The reality is that terrorism has been curtailed effectively in those countries, because of those measures (although their vastly smaller populations are easier to monitor). Nonetheless the decision whether or not to implement these regressive measures will weigh heavily on President Widodo’s mind.

Regional and international security collaboration

Singapore, renowned for its stability and security, was shaken by the recent foiled attack on Marina Bay. Speaking at the National Day Rally last month, Prime Minister Lee Hsien Loong warned that home-grown radicalisation threatened Singapore’s multiracial society. He recently launched the country’s ‘SG Secure’ programme, which seeks to promote a more vigilant and threat-aware national community. The police force also unveiled a new anti-terrorism response unit in June.

The collaboration between Singaporean and Indonesian authorities to prevent the Batam Island attack provides an excellent example of regional intelligence exchange, and there have been further developments in this regard. At the International Meeting on Counter-Terrorism in Bali last month, Singapore made arrangements with Malaysia to exchange biometric data on known terrorists and share information on the best practices in deradicalization and countering violent extremism.

These are important steps, but better cooperation is required between those governments and their military, police and intelligence forces – particularly in the Sulu archipelago, where the violence in the southern Philippines is concentrated. Sadly, parochial nationalistic mindsets have long plighted this region and prevented a more integrated securitisation strategy.

Malaysian Prime Minister Najib Razak has made renewed calls for stronger cooperation between ASEAN states, and the forthcoming ASEAN Summit in Vientiane, Laos, provides an ideal opportunity to forge such cooperation.

Liow believes that given United States’ strategic pivot towards the Asia-Pacific, there is potential for it to play a stronger role in forging regional security ties, transferring operational knowledge to regional military forces. Singapore leads the pack in terms of intelligence cooperation with the West. The bilateral partnership between Singapore and U.S is particularly strong, and in August this broadened to include the sharing of cybersecurity – important for combating IS’ social media campaigns.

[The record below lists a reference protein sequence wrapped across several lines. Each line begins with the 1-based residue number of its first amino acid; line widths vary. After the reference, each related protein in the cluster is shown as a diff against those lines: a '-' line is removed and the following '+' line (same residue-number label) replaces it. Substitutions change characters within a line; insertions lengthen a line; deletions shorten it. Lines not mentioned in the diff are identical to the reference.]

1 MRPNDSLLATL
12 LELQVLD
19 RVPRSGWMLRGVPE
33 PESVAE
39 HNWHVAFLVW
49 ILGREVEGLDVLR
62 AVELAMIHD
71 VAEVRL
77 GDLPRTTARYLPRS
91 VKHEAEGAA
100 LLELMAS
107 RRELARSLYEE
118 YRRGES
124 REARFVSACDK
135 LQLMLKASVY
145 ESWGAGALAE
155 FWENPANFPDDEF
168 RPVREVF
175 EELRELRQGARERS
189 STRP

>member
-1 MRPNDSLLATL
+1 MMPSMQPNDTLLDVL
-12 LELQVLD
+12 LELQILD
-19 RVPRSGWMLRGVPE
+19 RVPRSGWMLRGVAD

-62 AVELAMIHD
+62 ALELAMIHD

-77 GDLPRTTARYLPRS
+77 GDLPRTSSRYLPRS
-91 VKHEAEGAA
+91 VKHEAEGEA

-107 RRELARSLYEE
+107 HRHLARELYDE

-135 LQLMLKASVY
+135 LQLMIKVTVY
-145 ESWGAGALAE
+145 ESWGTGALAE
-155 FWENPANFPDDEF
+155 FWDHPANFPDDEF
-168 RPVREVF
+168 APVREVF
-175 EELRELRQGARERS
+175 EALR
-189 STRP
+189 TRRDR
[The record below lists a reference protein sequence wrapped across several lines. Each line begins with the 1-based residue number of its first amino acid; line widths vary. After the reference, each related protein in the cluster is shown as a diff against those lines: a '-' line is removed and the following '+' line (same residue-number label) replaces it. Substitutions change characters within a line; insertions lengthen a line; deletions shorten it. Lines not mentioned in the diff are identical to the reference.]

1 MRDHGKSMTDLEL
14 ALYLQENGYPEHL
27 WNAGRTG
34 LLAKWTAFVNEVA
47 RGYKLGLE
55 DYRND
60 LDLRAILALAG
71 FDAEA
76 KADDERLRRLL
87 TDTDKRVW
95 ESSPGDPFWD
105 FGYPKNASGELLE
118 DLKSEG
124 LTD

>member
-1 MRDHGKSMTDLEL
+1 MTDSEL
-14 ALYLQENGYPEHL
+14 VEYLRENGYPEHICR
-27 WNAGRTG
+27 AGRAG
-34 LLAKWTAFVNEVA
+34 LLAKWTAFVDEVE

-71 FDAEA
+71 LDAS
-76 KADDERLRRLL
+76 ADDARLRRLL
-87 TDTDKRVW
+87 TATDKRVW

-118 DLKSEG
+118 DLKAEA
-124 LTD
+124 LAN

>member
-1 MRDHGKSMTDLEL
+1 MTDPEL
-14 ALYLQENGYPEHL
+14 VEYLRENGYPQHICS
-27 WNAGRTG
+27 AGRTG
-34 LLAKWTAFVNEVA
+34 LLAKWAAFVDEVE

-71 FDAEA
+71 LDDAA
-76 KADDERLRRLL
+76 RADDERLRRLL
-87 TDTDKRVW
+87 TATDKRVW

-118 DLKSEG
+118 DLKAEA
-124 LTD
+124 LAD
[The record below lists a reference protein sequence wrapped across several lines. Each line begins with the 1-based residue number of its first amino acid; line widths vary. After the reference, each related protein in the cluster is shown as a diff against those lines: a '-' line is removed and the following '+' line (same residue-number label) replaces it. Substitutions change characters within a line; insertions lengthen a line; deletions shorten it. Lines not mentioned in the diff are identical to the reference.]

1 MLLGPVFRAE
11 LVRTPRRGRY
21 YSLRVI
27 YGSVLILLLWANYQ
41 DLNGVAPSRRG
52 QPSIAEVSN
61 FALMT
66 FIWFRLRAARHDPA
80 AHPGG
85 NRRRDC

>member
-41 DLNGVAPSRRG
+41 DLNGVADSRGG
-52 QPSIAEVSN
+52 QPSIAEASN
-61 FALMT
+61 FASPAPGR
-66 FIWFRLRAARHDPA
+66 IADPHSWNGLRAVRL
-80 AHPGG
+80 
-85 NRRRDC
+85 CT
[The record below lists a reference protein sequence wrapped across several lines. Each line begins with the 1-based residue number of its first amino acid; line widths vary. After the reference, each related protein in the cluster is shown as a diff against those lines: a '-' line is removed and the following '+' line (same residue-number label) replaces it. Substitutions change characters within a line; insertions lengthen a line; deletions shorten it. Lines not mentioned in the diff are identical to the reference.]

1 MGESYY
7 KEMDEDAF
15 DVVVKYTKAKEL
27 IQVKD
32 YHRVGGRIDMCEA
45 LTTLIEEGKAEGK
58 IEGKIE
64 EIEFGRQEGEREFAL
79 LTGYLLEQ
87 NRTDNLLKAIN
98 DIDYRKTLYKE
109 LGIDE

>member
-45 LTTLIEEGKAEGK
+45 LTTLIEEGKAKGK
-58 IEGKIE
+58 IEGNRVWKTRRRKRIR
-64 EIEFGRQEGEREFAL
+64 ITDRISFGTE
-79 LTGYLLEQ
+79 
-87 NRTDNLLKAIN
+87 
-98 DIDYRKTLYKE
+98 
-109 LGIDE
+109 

Countering a growing threat

The IS threat in Southeast Asia grows on a monthly basis. In July a video was released declaring war on Indonesia and Malaysia, and in August death threats were purportedly issued to Najib Razak and Myanmar leader Aung San Suu Kyi – among other key parliamentarians. While there is yet to be a ‘core’ IS network in Southeast Asia, this could change as IS continues to make inroads in the region.

However those states are responding in kind, forging stronger intergovernmental ties at a critical time. Whether or not we are witnessing another ‘Vietnam’, only time will tell. But Southeast Asia is showing its resilience, and demonstrating the core values that reflect and reinforce ASEAN’s distinctive political iconography.

Categories: Asia Pacific, Security

About Author

Alexander Macleod

Alex is a Manchester-based Analyst specializing in Southeast Asian political and security risk. He holds a PhD in Politics and Geography from the University of Newcastle, where he examined the role that online media play in promoting and sustaining Malaysia's racialized political landscape during general elections. Alex also freelances as a social media manager for a digital marketing consultancy. He blogs at